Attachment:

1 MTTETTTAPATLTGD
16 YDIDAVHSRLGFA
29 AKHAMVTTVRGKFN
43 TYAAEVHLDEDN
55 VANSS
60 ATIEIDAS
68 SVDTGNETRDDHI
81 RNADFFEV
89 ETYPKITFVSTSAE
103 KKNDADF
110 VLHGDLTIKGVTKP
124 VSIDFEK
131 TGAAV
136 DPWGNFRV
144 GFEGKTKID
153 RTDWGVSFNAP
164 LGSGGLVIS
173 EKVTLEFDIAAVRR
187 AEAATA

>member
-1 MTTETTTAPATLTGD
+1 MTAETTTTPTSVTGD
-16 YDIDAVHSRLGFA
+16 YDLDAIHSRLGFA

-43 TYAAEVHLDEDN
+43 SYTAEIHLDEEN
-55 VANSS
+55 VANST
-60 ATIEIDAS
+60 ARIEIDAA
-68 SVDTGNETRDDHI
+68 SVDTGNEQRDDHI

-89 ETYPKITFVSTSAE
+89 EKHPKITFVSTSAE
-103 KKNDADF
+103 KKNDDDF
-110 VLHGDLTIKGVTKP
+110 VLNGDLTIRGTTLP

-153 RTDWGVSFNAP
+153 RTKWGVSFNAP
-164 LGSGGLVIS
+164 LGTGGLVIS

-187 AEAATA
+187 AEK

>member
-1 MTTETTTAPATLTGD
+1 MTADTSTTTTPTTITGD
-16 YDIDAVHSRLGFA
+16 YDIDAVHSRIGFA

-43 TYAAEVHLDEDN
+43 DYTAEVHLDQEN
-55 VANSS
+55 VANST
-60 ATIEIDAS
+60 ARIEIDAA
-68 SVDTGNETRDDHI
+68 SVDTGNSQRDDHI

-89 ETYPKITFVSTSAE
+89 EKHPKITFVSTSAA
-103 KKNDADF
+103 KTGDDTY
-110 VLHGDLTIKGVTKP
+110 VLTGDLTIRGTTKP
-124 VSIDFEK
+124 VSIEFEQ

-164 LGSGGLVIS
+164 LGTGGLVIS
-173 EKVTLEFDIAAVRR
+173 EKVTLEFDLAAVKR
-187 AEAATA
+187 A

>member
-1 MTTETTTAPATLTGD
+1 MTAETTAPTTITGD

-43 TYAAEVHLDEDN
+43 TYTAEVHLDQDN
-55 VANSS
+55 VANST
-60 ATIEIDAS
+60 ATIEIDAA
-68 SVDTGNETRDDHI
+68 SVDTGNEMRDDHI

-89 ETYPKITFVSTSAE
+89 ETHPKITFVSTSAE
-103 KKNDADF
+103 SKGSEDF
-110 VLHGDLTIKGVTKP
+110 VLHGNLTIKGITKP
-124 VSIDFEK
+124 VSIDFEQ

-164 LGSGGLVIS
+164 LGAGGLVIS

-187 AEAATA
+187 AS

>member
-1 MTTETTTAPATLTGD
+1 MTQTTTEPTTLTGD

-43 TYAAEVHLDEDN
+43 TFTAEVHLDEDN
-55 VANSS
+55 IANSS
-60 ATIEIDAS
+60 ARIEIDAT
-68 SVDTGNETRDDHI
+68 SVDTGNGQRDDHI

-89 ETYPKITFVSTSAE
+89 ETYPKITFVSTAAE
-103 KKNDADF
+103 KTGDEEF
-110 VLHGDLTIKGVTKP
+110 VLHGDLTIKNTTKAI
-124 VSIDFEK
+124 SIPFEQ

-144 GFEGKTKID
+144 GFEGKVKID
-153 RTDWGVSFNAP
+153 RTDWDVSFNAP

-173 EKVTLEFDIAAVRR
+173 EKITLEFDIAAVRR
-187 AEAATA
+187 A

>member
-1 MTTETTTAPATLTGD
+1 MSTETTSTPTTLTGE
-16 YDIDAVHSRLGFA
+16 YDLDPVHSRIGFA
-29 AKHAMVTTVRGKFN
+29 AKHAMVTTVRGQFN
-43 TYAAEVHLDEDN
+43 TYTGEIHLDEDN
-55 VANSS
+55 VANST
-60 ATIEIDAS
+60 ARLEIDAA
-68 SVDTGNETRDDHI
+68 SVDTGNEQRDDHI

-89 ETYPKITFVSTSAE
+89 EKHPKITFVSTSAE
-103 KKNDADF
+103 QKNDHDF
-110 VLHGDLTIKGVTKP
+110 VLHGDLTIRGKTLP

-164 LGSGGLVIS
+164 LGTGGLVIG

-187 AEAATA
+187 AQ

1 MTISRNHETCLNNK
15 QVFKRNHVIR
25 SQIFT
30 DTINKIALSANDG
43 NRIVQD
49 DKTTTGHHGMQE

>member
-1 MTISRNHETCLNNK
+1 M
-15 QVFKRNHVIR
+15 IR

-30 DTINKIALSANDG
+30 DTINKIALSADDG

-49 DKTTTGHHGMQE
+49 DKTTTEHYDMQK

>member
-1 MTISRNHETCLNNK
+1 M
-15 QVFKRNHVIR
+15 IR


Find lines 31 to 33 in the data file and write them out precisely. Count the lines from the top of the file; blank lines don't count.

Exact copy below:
-68 SVDTGNETRDDHI
+68 SVDTGNEQRDDHI

-89 ETYPKITFVSTSAE